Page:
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UNICEF is supporting Cook Islands and Tuvalu prepare for their reporting on how they are upholding the rights of children at the upcoming 84th Extraordinary Session of the Committee on the Rights of the Child which will be held in Samoa next week.
In Article 44 of the Convention, State Parties are required to provide initial reports to the Committee on the Rights of the Child within two years of ratification and periodic reports on how they have progressed every five years.
The countries have been part of mock sessions, facilitated by UNICEF, to discuss how they will respond to the Committee on their work related to child rights, including prevention of violence against children, health, children with disabilities and education.
“This is the first time any of the United Nations human rights committees will be holding a session at the regional level and coming directly to our Pacific shores. This is a great opportunity for the Pacific governments to show the progress and achievements they have made in the area of child rights, as well as to discuss outstanding challenges, and we are here to support these countries in this process,” said UNICEF Pacific Representative, Sheldon Yett.
The Cook Islands Government ratified the Convention in 1997, while Tuvalu ratified in 1995. Both the countries have submitted periodic reports in 2015 and the upcoming constructive dialogues with the Committee in Samoa will be reviewing progress made to date.
Children need special care and protection and the Convention places special emphasis on all actions taken in light of the best interests of the child. These values of care, love and protection for children are also central to the Pacific traditional and religious beliefs.
The outcome of the Committee session in Samoa next week will provide guidance to the governments on steps they can take to improve actions on progressing child rights in their countries.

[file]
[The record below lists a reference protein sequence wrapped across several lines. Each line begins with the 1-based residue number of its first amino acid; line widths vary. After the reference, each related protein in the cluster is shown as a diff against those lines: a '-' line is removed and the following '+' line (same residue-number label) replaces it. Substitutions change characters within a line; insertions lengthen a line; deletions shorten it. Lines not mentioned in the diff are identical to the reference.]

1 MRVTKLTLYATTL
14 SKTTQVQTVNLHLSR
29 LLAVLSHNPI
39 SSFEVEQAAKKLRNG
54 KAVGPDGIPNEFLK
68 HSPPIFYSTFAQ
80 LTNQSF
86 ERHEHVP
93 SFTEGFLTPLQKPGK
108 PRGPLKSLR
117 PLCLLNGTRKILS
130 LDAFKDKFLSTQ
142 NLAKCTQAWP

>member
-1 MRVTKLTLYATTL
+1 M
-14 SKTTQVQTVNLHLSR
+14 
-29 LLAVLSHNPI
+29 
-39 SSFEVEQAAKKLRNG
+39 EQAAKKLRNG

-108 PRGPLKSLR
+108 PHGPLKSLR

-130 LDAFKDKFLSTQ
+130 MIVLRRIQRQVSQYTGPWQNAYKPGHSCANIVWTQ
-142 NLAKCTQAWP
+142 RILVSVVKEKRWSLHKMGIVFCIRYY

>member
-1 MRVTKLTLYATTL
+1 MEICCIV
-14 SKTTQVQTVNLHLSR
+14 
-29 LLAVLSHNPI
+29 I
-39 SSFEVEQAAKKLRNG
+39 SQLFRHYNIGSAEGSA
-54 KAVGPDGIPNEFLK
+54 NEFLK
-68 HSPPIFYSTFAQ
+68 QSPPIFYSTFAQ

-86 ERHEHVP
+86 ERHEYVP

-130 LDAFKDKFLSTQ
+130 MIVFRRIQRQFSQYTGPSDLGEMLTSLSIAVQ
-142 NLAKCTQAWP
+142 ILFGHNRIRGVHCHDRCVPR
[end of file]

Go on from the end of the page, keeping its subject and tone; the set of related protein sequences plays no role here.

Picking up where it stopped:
The Convention on the Rights of the Child, adopted by the UN General Assembly in 1989 and came into force in 1990, is the most widely ratified UN core human rights treaty in history. To date, 196 State Parties have ratified the Convention, and this includes all countries in the South Pacific. The Convention is the first legally binding international instrument to incorporate the full range of human rights—civil, cultural, economic, political and social rights.
The Committee on the Rights of the Child is a United Nations committee that reviews how countries are doing in upholding the rights of children. It is composed of 18 independent experts from around the world who usually meet in Geneva three times a year. They are of 'high moral standing' and experts in the field of human rights. Although they are nominated and elected by the governments that have ratified the Convention on the Rights of the Child, Committee members act in a personal capacity. They do not represent their countries' governments or any other organisation to which they might belong. Deriving their mandate in this regard from the Convention itself, Committee members are "accountable solely to the children of the world.
For more information about UNICEF Pacific and its work for children, follow UNICEF Pacific on Twitter and Facebook
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SOURCE: UNICEF PACIFIC/PACNEWS
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